Encyclopedia Of Detroit

Williams, G. Mennen

Gerhard Mennen “Soapy” Williams was a politician from Michigan who served for twelve years as its 41st Governor, from 1949 to 1961. Born on February 23, 1911 in Detroit, Michigan, Williams earned the nickname “Soapy” because his maternal grandfather was the founder of the Mennen brand of men’s personal care products, now marketed by the Colgate-Palmolive company, which made Williams an instant heir to his grandfather’s fortune. During his youth, Williams attended the Salisbury School, an exclusive Episcopalian preparatory school, in Connecticut. He graduated from Princeton University in 1933 and went on to earn a law degree at the University of Michigan Law School, graduating with a Juris Doctor in 1936. During his years in law school, Williams developed strong affiliations with the Democratic Party, breaking away from his family’s traditional ties to the Republican Party.

Upon graduation from law school, Williams spent time working for the law firm Griffiths, Williams, and Griffiths. As an avid supporter of Franklin D. Roosevelt’s New Deal, Williams worked on the Social Security Board from 1936 to 1939, during which time he was appointed as Michigan’s assistant attorney general. During World War II, he served four years in the United States Navy as an air combat intelligence officer in the South Pacific, where he achieved the rank of lieutenant commander and earned ten battle stars. From 1946 to 1947, Williams served as the deputy director of the Office of Price Administration, and he was appointed to the Michigan Liquor Control Commission in 1947.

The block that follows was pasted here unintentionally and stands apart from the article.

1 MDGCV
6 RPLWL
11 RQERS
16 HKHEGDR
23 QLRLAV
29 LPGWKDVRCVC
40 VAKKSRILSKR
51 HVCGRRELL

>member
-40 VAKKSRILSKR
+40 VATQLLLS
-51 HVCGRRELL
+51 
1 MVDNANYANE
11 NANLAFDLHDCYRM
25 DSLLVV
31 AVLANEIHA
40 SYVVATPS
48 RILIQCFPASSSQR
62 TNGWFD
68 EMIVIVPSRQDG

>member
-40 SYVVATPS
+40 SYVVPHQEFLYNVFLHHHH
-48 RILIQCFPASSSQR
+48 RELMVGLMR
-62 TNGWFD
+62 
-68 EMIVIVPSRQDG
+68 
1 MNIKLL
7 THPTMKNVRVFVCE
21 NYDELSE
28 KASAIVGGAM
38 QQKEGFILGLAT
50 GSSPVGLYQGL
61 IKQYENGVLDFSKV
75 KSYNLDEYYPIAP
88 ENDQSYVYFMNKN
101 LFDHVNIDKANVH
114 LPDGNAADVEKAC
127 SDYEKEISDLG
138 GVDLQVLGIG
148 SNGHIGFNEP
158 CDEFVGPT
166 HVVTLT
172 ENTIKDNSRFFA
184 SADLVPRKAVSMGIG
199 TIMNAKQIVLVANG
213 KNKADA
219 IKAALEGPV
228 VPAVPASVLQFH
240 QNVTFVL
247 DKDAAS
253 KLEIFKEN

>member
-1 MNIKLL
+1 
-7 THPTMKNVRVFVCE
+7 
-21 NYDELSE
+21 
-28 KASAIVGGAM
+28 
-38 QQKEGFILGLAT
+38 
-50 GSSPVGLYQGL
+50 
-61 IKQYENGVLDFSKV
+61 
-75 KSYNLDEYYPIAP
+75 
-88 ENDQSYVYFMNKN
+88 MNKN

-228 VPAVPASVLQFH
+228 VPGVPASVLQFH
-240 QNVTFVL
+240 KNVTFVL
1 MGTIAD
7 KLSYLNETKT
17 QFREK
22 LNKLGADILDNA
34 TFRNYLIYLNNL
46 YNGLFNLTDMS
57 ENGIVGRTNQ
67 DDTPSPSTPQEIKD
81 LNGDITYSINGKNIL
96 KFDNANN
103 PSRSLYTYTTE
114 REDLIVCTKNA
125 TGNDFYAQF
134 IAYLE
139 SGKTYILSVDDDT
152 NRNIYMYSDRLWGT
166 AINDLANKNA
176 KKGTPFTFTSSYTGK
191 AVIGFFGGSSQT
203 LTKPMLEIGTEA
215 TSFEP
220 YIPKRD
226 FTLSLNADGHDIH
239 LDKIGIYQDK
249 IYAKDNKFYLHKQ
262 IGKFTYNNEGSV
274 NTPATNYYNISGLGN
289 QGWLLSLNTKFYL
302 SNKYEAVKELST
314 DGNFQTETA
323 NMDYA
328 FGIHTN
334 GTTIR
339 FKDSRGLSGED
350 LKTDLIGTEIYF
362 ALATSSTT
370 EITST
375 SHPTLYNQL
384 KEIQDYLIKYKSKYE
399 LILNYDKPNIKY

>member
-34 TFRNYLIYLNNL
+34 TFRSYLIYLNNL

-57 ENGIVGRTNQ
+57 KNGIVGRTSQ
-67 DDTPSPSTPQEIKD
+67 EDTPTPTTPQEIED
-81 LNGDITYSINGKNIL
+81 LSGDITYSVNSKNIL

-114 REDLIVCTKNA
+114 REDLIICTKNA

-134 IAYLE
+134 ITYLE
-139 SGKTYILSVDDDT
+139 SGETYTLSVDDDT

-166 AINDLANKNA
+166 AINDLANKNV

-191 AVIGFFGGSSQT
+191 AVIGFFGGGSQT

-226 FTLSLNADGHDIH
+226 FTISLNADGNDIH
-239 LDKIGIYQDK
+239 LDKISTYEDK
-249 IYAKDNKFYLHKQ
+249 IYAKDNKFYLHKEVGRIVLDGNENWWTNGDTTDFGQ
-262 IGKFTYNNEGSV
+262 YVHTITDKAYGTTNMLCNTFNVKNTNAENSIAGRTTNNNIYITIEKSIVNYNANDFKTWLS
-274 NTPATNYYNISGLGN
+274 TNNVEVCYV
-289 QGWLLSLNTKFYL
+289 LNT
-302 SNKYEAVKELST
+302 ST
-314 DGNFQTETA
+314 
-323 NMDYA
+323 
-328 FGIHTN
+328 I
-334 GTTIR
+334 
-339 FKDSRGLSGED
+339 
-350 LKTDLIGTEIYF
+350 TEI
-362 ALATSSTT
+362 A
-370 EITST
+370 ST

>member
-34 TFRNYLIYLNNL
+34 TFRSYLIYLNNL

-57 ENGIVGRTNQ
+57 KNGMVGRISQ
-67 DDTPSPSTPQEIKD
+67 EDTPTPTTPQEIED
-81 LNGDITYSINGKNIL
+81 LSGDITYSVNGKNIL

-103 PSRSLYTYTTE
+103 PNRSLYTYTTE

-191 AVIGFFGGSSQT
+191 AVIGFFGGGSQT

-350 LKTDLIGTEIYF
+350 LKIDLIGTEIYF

After running on a platform that supported organized labor and civil rights, Williams was elected as the 41st Governor of Michigan on November 2, 1948. He was inaugurated on January 1, 1949, and was subsequently re-elected five times, supported by a liberal labor coalition. During his twelve years as the Governor of Michigan, Williams advocated taxes on income and corporations. He served as a Michigan delegate to the Democratic National Convention in 1952, 1956, and 1960. Due to struggles with the Republican-controlled state legislature in Michigan, Williams chose not to run for re-election in 1960, and his term as the Governor of Michigan ended on January 1, 1961.

After leaving office, Williams was appointed to the post of Assistant Secretary of State for African Affairs by President John F. Kennedy, where he served from 1961 to 1966. In 1966, he ran for a position as U.S. Senator, but lost to the Republican incumbent Robert Griffith. In 1968, Williams was appointed as the U.S. Ambassador to the Philippines by President Lyndon B. Johnson, where he served less than a year. Williams was elected to the Michigan Supreme Court in 1970, and he served as Chief Justice from 1982 to 1986.

 Sporting his “signature” green bow tie with white polka dots, Williams developed a solid reputation in politics. His most notable accomplishment during his tenure as the Governor of Michigan was his support for the construction of the Mackinac Bridge. Built to link Michigan’s lower and upper peninsulas, the Mackinac Bridge was completed in 1957, and became the world’s longest suspension bridge of its time. Williams also began a Michigan Labor Day tradition, which continues to the present day, of the governor leading the Mackinac Bridge Walk. G. Mennen Williams passed away on February 2, 1988 in Detroit, Michigan at the age of 76. He was laid to rest in the Protestant Cemetery on Mackinac Island.

Written by Julia Teran

 


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